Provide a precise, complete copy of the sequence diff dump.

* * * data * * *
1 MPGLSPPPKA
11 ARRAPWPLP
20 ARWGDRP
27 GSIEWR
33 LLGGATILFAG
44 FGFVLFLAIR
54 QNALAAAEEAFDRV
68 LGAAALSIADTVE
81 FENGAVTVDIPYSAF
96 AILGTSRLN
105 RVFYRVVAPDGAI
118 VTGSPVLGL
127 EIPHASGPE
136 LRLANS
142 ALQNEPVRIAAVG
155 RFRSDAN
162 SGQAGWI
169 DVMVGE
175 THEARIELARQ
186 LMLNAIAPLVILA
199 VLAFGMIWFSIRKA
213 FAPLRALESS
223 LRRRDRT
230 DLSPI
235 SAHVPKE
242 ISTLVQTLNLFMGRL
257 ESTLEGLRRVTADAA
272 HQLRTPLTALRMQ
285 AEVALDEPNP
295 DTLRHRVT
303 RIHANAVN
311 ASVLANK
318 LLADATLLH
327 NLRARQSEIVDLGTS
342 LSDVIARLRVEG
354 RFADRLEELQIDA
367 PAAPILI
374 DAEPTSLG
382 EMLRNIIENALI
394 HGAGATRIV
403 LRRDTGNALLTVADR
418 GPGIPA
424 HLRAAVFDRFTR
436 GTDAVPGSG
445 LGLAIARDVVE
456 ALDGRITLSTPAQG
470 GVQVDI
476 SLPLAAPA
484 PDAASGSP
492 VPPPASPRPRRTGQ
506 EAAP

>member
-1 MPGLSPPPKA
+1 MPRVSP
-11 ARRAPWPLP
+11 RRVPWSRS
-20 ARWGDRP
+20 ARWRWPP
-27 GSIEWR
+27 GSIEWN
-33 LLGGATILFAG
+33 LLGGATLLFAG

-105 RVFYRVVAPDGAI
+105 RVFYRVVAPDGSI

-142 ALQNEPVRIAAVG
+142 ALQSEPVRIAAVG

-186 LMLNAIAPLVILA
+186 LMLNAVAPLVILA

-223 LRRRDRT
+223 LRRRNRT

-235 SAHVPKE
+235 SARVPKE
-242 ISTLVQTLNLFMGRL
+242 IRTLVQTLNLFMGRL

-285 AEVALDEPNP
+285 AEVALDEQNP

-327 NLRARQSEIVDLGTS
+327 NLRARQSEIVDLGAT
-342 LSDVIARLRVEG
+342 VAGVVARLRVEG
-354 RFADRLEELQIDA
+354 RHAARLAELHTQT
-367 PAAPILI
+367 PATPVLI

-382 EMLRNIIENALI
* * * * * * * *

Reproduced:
1 MPGLSPPPKA
11 ARRAPWPLP
20 ARWGDRP
27 GSIEWR
33 LLGGATILFAG
44 FGFVLFLAIR
54 QNALAAAEEAFDRV
68 LGAAALSIADTVE
81 FENGAVTVDIPYSAF
96 AILGTSRLN
105 RVFYRVVAPDGAI
118 VTGSPVLGL
127 EIPHASGPE
136 LRLANS
142 ALQNEPVRIAAVG
155 RFRSDAN
162 SGQAGWI
169 DVMVGE
175 THEARIELARQ
186 LMLNAIAPLVILA
199 VLAFGMIWFSIRKA
213 FAPLRALESS
223 LRRRDRT
230 DLSPI
235 SAHVPKE
242 ISTLVQTLNLFMGRL
257 ESTLEGLRRVTADAA
272 HQLRTPLTALRMQ
285 AEVALDEPNP
295 DTLRHRVT
303 RIHANAVN
311 ASVLANK
318 LLADATLLH
327 NLRARQSEIVDLGTS
342 LSDVIARLRVEG
354 RFADRLEELQIDA
367 PAAPILI
374 DAEPTSLG
382 EMLRNIIENALI
394 HGAGATRIV
403 LRRDTGNALLTVADR
418 GPGIPA
424 HLRAAVFDRFTR
436 GTDAVPGSG
445 LGLAIARDVVE
456 ALDGRITLSTPAQG
470 GVQVDI
476 SLPLAAPA
484 PDAASGSP
492 VPPPASPRPRRTGQ
506 EAAP

>member
-1 MPGLSPPPKA
+1 MPRVSP
-11 ARRAPWPLP
+11 RRVPWSRS
-20 ARWGDRP
+20 ARWRWPP
-27 GSIEWR
+27 GSIEWN
-33 LLGGATILFAG
+33 LLGGATLLFAG

-105 RVFYRVVAPDGAI
+105 RVFYRVVAPDGSI

-142 ALQNEPVRIAAVG
+142 ALQSEPVRIAAVG

-186 LMLNAIAPLVILA
+186 LMLNAVAPLVILA

-223 LRRRDRT
+223 LRRRNRT

-235 SAHVPKE
+235 SARVPKE
-242 ISTLVQTLNLFMGRL
+242 IRTLVQTLNLFMGRL

-285 AEVALDEPNP
+285 AEVALDEQNP

-327 NLRARQSEIVDLGTS
+327 NLRARQSEIVDLGAT
-342 LSDVIARLRVEG
+342 VAGVVARLRVEG
-354 RFADRLEELQIDA
+354 RHAARLAELHTQT
-367 PAAPILI
+367 PATPVLI

-382 EMLRNIIENALI